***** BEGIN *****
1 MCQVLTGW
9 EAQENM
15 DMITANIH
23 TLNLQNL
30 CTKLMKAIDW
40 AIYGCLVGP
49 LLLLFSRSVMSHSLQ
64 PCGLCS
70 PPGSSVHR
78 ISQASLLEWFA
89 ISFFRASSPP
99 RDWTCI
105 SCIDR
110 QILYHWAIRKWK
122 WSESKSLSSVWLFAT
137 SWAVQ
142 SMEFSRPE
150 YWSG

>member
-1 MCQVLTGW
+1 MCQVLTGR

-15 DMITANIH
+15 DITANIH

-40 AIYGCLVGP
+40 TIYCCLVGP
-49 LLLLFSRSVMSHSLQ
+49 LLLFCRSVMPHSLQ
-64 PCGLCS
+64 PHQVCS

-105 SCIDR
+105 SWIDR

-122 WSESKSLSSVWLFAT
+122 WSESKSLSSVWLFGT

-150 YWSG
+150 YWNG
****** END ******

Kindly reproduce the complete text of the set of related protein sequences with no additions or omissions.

1 MCQVLTGW
9 EAQENM
15 DMITANIH
23 TLNLQNL
30 CTKLMKAIDW
40 AIYGCLVGP
49 LLLLFSRSVMSHSLQ
64 PCGLCS
70 PPGSSVHR
78 ISQASLLEWFA
89 ISFFRASSPP
99 RDWTCI
105 SCIDR
110 QILYHWAIRKWK
122 WSESKSLSSVWLFAT
137 SWAVQ
142 SMEFSRPE
150 YWSG

>member
-1 MCQVLTGW
+1 MCQVLTGR

-15 DMITANIH
+15 DITANIH

-40 AIYGCLVGP
+40 TIYCCLVGP
-49 LLLLFSRSVMSHSLQ
+49 LLLFCRSVMPHSLQ
-64 PCGLCS
+64 PHQVCS

-105 SCIDR
+105 SWIDR

-122 WSESKSLSSVWLFAT
+122 WSESKSLSSVWLFGT

-150 YWSG
+150 YWNG